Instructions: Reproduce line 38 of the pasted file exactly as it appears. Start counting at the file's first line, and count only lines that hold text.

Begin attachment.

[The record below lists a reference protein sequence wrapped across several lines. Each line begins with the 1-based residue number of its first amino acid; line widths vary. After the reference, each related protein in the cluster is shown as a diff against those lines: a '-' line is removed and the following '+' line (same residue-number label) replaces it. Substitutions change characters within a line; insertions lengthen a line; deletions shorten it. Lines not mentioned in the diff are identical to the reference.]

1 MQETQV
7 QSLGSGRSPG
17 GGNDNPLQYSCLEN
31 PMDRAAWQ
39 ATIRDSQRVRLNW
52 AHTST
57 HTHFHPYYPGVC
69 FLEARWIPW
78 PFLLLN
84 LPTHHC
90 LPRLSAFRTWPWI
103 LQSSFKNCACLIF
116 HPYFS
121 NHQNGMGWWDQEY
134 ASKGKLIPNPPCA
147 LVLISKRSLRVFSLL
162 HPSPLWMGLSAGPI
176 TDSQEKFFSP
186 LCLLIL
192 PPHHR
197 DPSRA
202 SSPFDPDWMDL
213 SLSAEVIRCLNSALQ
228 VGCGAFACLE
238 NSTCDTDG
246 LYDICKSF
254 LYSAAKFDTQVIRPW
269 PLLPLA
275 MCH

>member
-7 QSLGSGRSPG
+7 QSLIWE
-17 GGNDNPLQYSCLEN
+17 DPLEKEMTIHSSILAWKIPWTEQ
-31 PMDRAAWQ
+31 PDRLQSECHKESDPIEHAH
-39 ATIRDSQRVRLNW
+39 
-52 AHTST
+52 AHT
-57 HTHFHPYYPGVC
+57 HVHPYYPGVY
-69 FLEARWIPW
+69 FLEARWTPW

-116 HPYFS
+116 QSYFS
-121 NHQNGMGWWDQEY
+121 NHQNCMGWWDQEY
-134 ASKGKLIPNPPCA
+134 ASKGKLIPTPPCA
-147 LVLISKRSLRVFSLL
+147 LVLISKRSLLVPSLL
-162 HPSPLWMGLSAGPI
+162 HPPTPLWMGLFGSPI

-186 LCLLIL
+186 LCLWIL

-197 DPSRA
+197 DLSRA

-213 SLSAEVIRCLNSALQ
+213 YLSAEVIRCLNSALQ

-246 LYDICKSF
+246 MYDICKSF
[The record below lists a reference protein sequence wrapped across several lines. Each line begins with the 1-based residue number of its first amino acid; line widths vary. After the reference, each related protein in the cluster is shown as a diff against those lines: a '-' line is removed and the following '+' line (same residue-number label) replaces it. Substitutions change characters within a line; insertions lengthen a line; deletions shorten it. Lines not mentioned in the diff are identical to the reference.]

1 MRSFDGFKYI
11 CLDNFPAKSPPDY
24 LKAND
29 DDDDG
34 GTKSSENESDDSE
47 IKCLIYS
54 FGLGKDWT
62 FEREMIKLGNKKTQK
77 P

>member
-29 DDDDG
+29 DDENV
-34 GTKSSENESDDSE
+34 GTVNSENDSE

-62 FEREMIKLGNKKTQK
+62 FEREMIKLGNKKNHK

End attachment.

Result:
-39 ATIRDSQRVRLNW